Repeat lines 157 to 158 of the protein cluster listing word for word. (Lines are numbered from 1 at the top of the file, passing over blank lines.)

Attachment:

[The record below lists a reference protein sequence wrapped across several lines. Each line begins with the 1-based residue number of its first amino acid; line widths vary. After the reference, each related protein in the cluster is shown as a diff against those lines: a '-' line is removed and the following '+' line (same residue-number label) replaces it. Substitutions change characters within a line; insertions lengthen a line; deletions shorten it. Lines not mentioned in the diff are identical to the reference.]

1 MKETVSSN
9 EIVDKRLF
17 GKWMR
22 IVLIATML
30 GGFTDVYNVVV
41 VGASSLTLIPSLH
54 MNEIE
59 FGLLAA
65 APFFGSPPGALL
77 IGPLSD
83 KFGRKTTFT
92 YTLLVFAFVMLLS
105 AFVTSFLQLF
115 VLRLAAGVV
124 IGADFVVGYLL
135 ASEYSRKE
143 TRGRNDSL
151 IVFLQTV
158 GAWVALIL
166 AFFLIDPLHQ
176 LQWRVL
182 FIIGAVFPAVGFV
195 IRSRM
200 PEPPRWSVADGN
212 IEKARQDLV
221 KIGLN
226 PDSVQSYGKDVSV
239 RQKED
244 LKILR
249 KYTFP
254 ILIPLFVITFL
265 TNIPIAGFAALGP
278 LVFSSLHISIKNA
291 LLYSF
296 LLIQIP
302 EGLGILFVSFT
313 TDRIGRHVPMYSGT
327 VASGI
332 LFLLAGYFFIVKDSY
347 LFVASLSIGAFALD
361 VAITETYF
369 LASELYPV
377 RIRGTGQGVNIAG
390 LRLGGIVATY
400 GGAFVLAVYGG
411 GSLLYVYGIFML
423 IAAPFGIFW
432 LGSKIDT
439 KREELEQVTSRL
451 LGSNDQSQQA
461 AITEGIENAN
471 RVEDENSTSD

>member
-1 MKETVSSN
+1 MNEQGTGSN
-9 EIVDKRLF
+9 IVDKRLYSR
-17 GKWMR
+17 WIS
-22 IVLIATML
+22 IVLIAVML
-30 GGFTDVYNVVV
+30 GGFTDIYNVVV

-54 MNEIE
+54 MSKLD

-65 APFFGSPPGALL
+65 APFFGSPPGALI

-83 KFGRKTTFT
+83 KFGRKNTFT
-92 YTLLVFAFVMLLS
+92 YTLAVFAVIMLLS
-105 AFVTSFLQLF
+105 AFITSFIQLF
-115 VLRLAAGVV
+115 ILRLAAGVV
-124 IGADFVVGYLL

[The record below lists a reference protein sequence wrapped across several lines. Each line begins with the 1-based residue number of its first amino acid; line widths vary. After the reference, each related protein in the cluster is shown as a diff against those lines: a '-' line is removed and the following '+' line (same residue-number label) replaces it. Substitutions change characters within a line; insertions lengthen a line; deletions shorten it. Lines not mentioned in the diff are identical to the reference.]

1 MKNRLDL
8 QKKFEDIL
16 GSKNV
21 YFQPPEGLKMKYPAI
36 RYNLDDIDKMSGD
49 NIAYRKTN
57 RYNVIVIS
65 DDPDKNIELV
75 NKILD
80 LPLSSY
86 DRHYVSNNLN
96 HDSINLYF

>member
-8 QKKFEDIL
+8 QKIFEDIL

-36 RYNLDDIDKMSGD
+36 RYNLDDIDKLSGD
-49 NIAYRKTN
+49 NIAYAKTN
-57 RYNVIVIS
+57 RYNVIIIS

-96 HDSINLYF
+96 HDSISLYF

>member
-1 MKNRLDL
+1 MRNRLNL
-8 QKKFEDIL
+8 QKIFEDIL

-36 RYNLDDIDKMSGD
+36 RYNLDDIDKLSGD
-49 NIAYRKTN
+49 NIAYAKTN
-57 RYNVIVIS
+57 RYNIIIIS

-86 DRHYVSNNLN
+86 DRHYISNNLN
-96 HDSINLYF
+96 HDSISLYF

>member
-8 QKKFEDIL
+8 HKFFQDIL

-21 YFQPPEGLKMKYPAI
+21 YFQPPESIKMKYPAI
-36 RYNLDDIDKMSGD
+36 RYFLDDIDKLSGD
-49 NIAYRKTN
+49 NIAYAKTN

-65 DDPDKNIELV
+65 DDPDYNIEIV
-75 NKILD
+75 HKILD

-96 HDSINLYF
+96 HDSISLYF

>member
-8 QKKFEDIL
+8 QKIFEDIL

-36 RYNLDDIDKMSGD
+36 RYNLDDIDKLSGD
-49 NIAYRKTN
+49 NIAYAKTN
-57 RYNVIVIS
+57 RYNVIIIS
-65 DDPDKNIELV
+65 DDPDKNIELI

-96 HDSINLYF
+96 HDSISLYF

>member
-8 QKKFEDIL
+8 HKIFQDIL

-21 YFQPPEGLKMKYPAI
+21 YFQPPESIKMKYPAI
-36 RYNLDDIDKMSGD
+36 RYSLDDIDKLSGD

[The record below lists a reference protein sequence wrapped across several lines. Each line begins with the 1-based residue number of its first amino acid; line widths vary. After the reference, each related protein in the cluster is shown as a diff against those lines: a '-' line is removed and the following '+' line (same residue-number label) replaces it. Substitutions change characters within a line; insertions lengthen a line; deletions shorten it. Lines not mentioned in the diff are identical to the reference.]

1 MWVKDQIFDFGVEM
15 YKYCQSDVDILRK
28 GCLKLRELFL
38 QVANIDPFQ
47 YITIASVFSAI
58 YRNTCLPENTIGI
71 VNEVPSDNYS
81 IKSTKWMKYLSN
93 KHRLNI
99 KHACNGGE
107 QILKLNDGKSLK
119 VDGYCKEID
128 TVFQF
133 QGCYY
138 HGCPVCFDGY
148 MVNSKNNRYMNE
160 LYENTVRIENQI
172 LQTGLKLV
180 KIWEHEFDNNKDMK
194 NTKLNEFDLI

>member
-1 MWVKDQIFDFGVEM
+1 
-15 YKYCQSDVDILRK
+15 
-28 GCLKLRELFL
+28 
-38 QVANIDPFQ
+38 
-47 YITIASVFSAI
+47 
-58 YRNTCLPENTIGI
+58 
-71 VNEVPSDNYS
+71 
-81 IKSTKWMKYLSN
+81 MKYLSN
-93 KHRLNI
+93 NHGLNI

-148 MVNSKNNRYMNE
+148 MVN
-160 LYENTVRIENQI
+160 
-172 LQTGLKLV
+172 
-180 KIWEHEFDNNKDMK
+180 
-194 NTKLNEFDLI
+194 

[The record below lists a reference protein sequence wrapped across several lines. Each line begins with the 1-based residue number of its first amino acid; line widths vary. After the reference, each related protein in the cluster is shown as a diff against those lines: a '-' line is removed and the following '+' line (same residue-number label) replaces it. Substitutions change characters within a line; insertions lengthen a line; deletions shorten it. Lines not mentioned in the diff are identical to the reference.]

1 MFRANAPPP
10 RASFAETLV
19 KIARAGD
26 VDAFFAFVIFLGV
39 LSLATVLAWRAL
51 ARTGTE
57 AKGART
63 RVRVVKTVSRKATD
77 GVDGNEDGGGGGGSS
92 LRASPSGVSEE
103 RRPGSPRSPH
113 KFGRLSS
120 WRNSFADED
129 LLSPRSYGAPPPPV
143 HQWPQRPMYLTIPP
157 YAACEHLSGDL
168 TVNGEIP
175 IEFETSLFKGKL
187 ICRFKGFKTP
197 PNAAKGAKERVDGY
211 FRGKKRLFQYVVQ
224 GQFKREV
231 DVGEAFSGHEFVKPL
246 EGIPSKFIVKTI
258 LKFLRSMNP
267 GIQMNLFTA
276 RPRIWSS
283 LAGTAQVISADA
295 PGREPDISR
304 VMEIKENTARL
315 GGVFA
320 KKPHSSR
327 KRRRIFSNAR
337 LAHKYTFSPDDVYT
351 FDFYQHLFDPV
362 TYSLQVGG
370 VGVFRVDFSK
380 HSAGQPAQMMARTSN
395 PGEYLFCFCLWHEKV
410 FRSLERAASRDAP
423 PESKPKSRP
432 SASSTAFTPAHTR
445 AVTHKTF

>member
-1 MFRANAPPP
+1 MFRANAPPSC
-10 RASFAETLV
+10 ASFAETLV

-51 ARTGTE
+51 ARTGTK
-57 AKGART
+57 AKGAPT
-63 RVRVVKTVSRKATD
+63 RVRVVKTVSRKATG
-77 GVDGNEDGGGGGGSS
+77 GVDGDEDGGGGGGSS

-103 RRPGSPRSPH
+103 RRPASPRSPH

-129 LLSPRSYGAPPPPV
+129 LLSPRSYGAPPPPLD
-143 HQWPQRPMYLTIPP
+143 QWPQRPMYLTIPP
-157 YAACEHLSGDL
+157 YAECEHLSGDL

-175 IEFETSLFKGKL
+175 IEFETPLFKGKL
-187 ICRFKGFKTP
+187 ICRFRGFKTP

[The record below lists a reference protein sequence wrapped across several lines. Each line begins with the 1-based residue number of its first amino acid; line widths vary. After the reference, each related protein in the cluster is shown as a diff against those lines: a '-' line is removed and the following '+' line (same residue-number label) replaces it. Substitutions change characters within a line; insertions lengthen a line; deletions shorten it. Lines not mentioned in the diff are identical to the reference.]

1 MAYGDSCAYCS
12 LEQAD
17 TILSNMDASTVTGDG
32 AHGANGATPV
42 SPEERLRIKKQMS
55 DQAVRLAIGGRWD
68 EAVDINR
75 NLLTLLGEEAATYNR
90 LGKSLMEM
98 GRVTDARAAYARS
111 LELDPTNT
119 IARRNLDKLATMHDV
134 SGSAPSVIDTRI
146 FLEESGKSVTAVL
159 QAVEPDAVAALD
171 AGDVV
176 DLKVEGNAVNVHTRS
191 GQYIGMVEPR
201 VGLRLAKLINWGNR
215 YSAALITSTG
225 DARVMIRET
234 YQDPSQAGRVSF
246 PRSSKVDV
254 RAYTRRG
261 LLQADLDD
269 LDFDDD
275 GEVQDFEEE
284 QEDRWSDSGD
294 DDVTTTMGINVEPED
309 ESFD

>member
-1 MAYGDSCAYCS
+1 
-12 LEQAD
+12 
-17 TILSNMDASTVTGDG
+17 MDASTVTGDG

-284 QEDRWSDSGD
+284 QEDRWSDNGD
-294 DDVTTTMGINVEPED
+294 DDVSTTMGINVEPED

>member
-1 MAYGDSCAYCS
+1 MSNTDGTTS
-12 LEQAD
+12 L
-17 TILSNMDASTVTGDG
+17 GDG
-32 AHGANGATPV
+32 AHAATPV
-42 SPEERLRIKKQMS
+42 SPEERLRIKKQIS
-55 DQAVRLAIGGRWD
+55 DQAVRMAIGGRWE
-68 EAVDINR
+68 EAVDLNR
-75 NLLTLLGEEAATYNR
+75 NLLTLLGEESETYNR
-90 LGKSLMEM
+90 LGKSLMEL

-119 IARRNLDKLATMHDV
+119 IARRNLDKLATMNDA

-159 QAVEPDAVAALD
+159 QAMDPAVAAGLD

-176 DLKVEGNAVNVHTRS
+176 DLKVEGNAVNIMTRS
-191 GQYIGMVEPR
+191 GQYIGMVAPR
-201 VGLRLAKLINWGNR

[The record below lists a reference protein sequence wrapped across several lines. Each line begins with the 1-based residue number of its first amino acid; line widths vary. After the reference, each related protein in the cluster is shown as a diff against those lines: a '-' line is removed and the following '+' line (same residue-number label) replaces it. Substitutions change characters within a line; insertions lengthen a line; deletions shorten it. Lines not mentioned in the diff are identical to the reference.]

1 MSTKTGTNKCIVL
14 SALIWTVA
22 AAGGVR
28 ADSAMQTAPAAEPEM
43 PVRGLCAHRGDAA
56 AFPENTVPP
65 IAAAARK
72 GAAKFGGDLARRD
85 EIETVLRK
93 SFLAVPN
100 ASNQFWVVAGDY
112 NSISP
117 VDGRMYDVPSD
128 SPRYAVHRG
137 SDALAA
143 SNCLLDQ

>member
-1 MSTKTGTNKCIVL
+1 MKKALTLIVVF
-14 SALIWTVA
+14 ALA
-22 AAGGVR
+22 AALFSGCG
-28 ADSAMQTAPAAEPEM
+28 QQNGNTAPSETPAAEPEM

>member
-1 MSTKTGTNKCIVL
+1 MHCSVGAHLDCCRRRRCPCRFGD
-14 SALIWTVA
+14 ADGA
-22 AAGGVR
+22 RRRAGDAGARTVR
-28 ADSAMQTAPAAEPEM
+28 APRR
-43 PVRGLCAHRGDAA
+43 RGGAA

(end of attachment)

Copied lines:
47 YITIASVFSAI
58 YRNTCLPENTIGI